Rare Kemp's ridley sea turtles were recently flown from Boston, Mass., to Galveston, Texas, after a cold snap off the New England coast forced the animals into a lethargic state. Of nearly 1,000 turtles who washed ashore on Cape Cod, half were rescued. The drop in temperature stunned so many turtles that the New England Aquarium and other local turtle rehabilitation centers were overrun.
But for 50 of those turtles, their path to recovery lead them to the Texas coast, nearly 1,900 miles away, where they were flown last week. A private charter flew the turtles stacked in sturdy banana boxes with wet towels. The turtles must have made an impression on the flight over: The pilots were "quite excited" to help unload the injured animals, Lyndesy Howell, a NOAA research biologist in Galveston, told The Dodo. Biologists greeted the critters at the sea turtle lab in Galveston, and have been slowly warming the turtles out of hypothermia. "They're not in great shape," said Ben Higgins, program manager for the National Oceanic and Atmospheric Administration lab, to the AP.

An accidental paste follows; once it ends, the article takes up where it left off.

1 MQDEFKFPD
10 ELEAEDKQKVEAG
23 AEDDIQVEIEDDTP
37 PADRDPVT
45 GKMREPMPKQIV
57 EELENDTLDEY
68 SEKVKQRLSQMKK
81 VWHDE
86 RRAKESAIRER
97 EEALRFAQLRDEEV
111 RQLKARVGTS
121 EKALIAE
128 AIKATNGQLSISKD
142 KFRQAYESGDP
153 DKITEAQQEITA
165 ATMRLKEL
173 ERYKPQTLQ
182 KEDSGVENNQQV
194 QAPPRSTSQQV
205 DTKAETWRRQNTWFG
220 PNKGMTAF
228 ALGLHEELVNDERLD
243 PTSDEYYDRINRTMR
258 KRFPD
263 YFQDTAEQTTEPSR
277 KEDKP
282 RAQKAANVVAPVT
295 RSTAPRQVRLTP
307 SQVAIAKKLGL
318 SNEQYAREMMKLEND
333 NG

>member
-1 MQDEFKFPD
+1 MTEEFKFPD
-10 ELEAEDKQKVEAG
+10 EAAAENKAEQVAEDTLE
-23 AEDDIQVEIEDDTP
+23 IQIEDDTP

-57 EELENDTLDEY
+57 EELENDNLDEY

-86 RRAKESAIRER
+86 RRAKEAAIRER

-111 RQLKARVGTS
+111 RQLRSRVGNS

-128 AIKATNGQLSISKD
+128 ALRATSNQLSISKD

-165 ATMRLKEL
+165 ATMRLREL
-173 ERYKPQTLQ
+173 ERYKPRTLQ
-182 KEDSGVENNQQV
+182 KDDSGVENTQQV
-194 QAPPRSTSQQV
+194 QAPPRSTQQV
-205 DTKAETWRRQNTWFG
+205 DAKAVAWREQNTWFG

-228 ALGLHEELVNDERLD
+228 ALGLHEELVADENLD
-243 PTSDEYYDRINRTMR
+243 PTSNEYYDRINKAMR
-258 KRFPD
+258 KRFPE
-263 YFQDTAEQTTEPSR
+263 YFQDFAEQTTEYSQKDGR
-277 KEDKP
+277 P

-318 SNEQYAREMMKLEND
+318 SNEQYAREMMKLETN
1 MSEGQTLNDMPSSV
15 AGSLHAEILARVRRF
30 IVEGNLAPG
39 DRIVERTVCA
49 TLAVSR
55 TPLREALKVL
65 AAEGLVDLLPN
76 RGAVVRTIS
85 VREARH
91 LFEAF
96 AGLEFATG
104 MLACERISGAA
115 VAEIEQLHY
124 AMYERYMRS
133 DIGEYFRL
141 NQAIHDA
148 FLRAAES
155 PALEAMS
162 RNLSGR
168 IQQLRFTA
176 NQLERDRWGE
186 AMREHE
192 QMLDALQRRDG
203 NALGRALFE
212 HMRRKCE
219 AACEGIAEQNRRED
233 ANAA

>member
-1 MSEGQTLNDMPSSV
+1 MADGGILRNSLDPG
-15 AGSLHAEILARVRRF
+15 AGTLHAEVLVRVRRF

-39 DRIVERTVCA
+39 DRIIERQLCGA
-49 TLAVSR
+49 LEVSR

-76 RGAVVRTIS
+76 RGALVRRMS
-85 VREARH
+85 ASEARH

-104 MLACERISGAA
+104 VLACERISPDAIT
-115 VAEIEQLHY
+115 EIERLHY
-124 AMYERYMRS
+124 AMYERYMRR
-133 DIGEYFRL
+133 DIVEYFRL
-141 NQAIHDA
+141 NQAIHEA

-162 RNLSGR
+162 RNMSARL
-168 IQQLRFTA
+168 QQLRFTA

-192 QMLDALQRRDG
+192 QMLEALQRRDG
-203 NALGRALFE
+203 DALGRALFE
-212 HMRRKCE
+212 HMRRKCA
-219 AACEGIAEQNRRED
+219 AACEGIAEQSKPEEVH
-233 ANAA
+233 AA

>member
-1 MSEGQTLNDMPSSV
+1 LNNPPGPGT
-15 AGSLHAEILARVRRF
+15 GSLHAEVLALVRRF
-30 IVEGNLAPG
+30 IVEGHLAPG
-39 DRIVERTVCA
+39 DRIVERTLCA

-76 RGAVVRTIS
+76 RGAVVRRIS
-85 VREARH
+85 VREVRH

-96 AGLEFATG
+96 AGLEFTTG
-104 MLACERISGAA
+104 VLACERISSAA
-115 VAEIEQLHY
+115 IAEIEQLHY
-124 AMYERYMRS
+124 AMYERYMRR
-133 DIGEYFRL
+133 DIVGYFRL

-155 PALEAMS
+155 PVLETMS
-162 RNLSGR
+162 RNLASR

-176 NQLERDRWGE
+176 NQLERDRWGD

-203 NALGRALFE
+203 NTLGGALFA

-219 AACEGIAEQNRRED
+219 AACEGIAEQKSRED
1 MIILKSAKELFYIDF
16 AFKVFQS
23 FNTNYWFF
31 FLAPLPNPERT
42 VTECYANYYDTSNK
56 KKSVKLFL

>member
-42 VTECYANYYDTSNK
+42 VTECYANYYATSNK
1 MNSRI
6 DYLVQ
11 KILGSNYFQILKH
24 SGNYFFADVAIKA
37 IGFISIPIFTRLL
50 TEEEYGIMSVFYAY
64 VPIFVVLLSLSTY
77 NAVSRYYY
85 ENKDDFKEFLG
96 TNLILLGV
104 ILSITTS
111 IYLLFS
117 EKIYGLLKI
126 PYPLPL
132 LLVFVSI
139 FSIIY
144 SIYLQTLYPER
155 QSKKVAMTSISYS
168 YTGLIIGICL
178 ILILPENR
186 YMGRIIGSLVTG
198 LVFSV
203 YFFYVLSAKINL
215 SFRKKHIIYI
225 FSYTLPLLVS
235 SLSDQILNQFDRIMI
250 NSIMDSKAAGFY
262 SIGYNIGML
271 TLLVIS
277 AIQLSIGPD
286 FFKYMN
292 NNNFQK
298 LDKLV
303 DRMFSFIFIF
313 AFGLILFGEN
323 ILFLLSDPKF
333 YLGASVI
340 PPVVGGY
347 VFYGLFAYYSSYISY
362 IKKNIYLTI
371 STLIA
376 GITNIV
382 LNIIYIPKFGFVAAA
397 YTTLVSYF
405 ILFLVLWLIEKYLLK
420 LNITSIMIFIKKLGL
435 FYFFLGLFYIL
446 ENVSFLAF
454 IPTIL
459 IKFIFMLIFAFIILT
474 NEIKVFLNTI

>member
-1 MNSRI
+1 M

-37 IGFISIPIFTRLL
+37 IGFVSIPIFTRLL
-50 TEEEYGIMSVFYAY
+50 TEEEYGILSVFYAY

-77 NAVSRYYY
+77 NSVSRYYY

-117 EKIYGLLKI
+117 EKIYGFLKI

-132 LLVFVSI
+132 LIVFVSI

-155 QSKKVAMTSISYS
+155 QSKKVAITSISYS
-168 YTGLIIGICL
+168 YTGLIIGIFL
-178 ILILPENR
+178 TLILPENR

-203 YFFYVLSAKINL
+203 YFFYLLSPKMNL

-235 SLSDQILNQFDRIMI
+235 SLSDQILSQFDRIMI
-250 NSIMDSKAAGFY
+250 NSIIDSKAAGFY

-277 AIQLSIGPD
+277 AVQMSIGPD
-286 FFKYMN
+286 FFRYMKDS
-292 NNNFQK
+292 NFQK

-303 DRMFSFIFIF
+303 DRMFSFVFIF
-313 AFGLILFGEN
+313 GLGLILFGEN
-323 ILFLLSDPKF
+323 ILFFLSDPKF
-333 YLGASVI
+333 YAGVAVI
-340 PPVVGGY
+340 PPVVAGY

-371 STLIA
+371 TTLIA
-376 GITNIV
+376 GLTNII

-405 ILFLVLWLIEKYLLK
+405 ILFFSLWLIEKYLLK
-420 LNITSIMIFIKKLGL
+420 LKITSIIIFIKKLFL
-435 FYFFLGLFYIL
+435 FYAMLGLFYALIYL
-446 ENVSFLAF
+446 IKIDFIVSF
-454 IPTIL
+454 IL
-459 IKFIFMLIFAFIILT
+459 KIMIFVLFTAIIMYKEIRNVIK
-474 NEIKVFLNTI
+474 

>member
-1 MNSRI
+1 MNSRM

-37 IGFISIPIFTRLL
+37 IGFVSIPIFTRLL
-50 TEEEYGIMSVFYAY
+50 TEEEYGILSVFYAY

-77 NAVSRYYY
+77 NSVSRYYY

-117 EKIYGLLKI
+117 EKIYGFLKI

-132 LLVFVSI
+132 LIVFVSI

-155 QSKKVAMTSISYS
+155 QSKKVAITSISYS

After the turtles arrived in Galveston, the caretakers began treating the reptiles for pneumonia and skin lesions with antibiotics. From now until next spring, biologists will feed the animals a protein-packed diet of squid, shrimp, scallops and crabs. Once the turtles have regained their strength, NOAA will release the animals into the nearby Gulf of Mexico, which is home to the majority of the Kemp's ridley sea turtle population.
Range of Kemp's ridleys. (Credit: NOAA)